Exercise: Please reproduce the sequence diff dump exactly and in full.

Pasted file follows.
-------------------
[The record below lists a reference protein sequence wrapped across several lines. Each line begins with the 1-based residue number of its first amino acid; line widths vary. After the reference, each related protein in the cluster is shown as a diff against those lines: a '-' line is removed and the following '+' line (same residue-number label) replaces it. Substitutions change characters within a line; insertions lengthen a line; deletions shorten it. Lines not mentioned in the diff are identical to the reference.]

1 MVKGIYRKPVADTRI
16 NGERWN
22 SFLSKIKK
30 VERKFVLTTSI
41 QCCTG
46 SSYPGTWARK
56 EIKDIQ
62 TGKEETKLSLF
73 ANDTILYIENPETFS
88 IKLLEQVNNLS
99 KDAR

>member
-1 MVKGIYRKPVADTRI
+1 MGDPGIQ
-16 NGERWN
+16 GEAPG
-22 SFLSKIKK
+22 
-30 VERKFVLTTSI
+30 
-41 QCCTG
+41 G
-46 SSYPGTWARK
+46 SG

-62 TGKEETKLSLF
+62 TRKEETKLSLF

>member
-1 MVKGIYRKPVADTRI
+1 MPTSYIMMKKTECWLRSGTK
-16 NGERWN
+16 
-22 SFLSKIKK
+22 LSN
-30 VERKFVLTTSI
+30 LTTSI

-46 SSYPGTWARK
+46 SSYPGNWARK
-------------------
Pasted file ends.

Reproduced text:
[The record below lists a reference protein sequence wrapped across several lines. Each line begins with the 1-based residue number of its first amino acid; line widths vary. After the reference, each related protein in the cluster is shown as a diff against those lines: a '-' line is removed and the following '+' line (same residue-number label) replaces it. Substitutions change characters within a line; insertions lengthen a line; deletions shorten it. Lines not mentioned in the diff are identical to the reference.]

1 MVKGIYRKPVADTRI
16 NGERWN
22 SFLSKIKK
30 VERKFVLTTSI
41 QCCTG
46 SSYPGTWARK
56 EIKDIQ
62 TGKEETKLSLF
73 ANDTILYIENPETFS
88 IKLLEQVNNLS
99 KDAR

>member
-1 MVKGIYRKPVADTRI
+1 MGDPGIQ
-16 NGERWN
+16 GEAPG
-22 SFLSKIKK
+22 
-30 VERKFVLTTSI
+30 
-41 QCCTG
+41 G
-46 SSYPGTWARK
+46 SG

-62 TGKEETKLSLF
+62 TRKEETKLSLF

>member
-1 MVKGIYRKPVADTRI
+1 MPTSYIMMKKTECWLRSGTK
-16 NGERWN
+16 
-22 SFLSKIKK
+22 LSN
-30 VERKFVLTTSI
+30 LTTSI

-46 SSYPGTWARK
+46 SSYPGNWARK